Time To Pull Our Emergency Brake

Time To Pull Our Emergency Brake

 

I haven’t written a new blog post for over a year.

And I am amazed to discover — after visiting my stats page — that people have continued to visit my site.

THANK YOU to everyone who nosed around my blog while my creativity was lying fallow for the past thirteen months.

I’m sure exactly how or why I stopped writing new posts.

Partly — because we have created an economy which encourages us to replace and discard things as often as possible — I needed a newer computer, which a friend extraordinarily gave to me at the end of last year!

Partly I lost blogging momentum.

And partly I didn’t feel that I had much to share that would brighten anyone’s day.

ClimateChangeGraphicBut I HAVE continued to write new songs as well as create demos of my songs using Apple’s wonderful GarageBand program.

And I have continued to lead Music Together classes.

And I have continued to offer hour-long programs of music at retirement communities, assisted living homes, senior centers, and public libraries accompanied by pianist Joe Reid or pianist Molly Ruggles.

I started writing the song at the top of this blog post sitting on the porch with my dad and younger sister at a shared family cottage in upstate NY in the summer of 2015.

I was inspired to finish working on it by the youth-led climate march earlier this month.

Protest8

As I have mentioned in previous posts, I had a somewhat unusual childhood.

My mom, siblings, and I spent our summers at my grandmother’s home in Queens, NY (where my mom had grown up) while my dad stayed home in Washington, DC.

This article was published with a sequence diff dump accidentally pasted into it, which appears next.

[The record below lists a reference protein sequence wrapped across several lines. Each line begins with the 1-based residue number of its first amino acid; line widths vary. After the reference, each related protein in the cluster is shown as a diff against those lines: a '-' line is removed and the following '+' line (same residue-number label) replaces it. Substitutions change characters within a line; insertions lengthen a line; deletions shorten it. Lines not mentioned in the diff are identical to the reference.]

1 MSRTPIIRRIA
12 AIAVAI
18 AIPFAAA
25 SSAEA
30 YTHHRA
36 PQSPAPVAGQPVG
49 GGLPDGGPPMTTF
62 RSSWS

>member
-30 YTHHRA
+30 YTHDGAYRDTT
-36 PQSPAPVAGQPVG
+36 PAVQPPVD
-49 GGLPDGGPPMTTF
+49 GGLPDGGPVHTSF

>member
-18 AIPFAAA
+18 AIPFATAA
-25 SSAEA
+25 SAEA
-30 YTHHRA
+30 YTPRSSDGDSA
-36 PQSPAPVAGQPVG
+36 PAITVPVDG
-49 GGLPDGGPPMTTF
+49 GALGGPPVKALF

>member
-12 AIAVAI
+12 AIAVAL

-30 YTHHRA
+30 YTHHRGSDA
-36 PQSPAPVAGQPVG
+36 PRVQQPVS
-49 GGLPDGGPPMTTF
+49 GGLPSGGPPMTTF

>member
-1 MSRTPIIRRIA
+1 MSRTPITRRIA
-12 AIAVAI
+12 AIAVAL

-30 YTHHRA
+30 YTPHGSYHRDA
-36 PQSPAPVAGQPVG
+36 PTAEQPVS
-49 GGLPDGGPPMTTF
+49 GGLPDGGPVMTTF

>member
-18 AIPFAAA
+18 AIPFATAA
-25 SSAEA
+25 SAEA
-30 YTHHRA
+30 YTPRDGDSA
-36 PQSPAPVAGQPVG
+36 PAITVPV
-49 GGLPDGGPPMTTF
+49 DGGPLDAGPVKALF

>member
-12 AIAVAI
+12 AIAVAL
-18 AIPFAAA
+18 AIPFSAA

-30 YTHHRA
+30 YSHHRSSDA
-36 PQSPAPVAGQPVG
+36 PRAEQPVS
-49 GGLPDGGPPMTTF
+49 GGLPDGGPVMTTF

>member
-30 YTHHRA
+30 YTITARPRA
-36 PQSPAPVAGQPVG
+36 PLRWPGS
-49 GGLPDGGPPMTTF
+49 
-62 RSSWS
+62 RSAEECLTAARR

A few days each week we’d walk to the end of the block, get on a bus to Flushing, and then ride the #7 train into Manhattan so that we could go on interviews for TV commercials, voice-overs, modeling jobs, plays, and movies.

As I look back, I realize that it was rare for us ever to drive anywhere using a car during these summer months. We just used buses or trains.

Maybe this is why I still like to use public transportation.

When we started out, my older sister was five and I was an infant. Eventually my younger brother and sister were born and joined the process.

willa

This is what I looked like as a small child.

My family became very familiar with the lobbies, elevators, and waiting rooms of many advertising agencies (depicted in the TV series Mad Men) such as Young & Rubicam, Doyle, Dane & Bernbach, and Grey Advertising.

The ratio of interviews to actual jobs was very steep — and in my early years we considered ourselves a success if each one of us managed to film one commercial per summer.

However, the summer before fifth grade I was cast as a standby in a musical which was trying out at the newly-built Kennedy Center.

My parents allowed me to do this partly because we could live at home during the out-of-town preview period (although I would miss the start of fifth grade that fall), partly because most Broadway musicals flop, and partly because it would be exciting to watch Bob Fosse and the rest of his creative team build a new show,